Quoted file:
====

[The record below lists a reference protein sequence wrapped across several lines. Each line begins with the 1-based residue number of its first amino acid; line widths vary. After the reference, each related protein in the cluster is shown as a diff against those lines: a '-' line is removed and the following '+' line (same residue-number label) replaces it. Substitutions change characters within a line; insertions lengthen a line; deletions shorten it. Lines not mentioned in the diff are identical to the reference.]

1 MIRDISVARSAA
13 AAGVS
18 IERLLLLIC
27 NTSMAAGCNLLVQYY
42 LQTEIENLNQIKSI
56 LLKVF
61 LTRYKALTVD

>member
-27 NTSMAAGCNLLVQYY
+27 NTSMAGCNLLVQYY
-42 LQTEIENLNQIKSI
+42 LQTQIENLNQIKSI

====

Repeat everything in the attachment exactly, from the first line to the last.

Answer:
[The record below lists a reference protein sequence wrapped across several lines. Each line begins with the 1-based residue number of its first amino acid; line widths vary. After the reference, each related protein in the cluster is shown as a diff against those lines: a '-' line is removed and the following '+' line (same residue-number label) replaces it. Substitutions change characters within a line; insertions lengthen a line; deletions shorten it. Lines not mentioned in the diff are identical to the reference.]

1 MIRDISVARSAA
13 AAGVS
18 IERLLLLIC
27 NTSMAAGCNLLVQYY
42 LQTEIENLNQIKSI
56 LLKVF
61 LTRYKALTVD

>member
-27 NTSMAAGCNLLVQYY
+27 NTSMAGCNLLVQYY
-42 LQTEIENLNQIKSI
+42 LQTQIENLNQIKSI